In the late 1990s, in the wake of German unification, multiculturalism, and globalization, a surge of historical novels about German colonialism in Africa and its previously neglected legacies hit the German literary scene. This development, accelerated by the centenary in 2004 of Germany's colonial war in South-West Africa, has continued to the present, making colonialism an established theme of literary memorialization alongside Germany's dominant memorythemes -- National Socialism and the Holocaust, the former GDR and its demise in the Wende, and, more recently, "1968."
This is the first comprehensive study of contemporary German literature's intense engagement withGerman colonialism and with Germany's wider involvement in European colonialism. Building on the author's decade of research and publication in the field, the book discusses some fifty novels by German, Swiss, and Austrian writers, among them Hans Christoph Buch, Alex Capus, Christof Hamann, Lukas Hartmann, Ilona Maria Hilliges, Giselher W. Hoffmann, Dieter Kuhn, Hermann Schulz, Gerhard Seyfried, Thomas von Steinaecker, Uwe Timm, Ilija Trojanow, and Stephan Wackwitz. Drawing on international postcolonial theory, the German tradition of cross-cultural literary studies, and on memory studies, the book brings the hitherto neglected German case to the international debate in postcolonial literary studies.
Dirk Goettsche is Professor of German at the University of Nottingham.
Publisher: Boydell & Brewer Ltd
Number of pages: 494
Weight: 860 g
Dimensions: 229 x 152 x 34 mm
[Goettsche's] impressive study, in which he takes into account over fifty novels, pursues in a nearly encyclopedic manner the extent to which contemporary German literature reflects and represents the German colonial period in Africa. . . . [The book] represents an important contribution to German postcolonial studies, since it provides a richly detailed and informative overview of the content, themes, and formal aspects of the novels in question. MONATSHEFTE [M]agisterial . . . . Goettsche tackles his vast corpus of material with a re?ned and elaborate instrumentarium that differentiates clearly between inter-, trans-, and cross-culturality . . . . The study consolidates existing research in the most comprehensive way (plentiful contributions exist on the more intriguing works by the likes of Timm, Trojanow, Capus, Stangl, and others; almost none exist on the majority of the material). It thereby provides the touchstone for any future engagement with the subject-matter. Many of the novels discussed are also eminently teachable. * MODERN LANGUAGE REVIEW *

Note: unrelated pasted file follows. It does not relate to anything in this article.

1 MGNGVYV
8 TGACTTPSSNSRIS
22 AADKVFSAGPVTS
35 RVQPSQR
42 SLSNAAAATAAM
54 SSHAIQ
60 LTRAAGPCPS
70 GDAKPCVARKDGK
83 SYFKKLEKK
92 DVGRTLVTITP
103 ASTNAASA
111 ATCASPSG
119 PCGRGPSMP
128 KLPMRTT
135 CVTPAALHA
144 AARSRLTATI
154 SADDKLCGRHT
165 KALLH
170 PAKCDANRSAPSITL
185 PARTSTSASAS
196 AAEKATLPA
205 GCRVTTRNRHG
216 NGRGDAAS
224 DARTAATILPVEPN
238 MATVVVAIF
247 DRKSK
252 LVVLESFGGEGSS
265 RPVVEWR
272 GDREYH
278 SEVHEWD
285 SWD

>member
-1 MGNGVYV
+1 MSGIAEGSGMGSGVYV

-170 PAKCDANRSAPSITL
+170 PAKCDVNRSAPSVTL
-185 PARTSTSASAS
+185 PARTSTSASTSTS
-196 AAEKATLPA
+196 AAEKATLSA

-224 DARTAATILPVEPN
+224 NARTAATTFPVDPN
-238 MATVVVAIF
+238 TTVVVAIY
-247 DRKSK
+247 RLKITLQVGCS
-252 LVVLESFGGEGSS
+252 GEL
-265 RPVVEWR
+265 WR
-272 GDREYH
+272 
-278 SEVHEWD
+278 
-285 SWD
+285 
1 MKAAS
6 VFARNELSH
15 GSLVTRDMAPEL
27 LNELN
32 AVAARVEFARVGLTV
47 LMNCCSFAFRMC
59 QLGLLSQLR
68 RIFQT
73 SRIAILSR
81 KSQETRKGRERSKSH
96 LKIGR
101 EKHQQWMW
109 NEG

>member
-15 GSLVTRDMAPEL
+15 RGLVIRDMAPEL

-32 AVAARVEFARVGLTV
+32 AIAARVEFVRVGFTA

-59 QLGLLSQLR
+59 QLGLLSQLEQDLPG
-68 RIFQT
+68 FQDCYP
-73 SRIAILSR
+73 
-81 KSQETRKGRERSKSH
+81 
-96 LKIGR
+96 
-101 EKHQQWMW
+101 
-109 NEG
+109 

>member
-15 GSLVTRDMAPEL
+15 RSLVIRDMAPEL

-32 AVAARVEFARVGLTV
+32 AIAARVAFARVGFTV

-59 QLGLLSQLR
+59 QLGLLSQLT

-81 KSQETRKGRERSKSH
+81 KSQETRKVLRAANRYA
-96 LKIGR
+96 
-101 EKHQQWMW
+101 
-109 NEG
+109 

[A]n important intervention in the steadily growing field of German postcolonial studies . . . . Goettsche's monumental work provides a wide-ranging and in-depth study of colonialism in German-language literature, supported by the inclusion of a wealth of secondary material in English and in German and historical overviews of the German presence in African colonies. . . . [O]f interest to anyone working in German studies but also to scholars of postcolonial literature more generally, since many of Goettsche's insights are equally applicable to a British or French context, and he raises important questions about appropriate ways of remembering Empire and the legacies of colonialism in contemporary Europe. * JOURNAL OF CONTEMPORARY EUROPEAN STUDIES *
The study is almost encyclopedic in its review of the extensive corpus of texts, and provides a meticulous scholarly apparatus. . . . Goettsche's volume may be seen as a foundational text inaugurating the birth of a sub?eld of German literary studies. I look forward to seeing the results of the further productive efforts this study is sure to inspire. -- Nina Berman * COMPARATIVE LITERATURE STUDIES *
[C]ompulsory reading for all who concern themselves with contemporary literature and German colonial history. -- Sabine Wilke * GERMAN STUDIES REVIEW *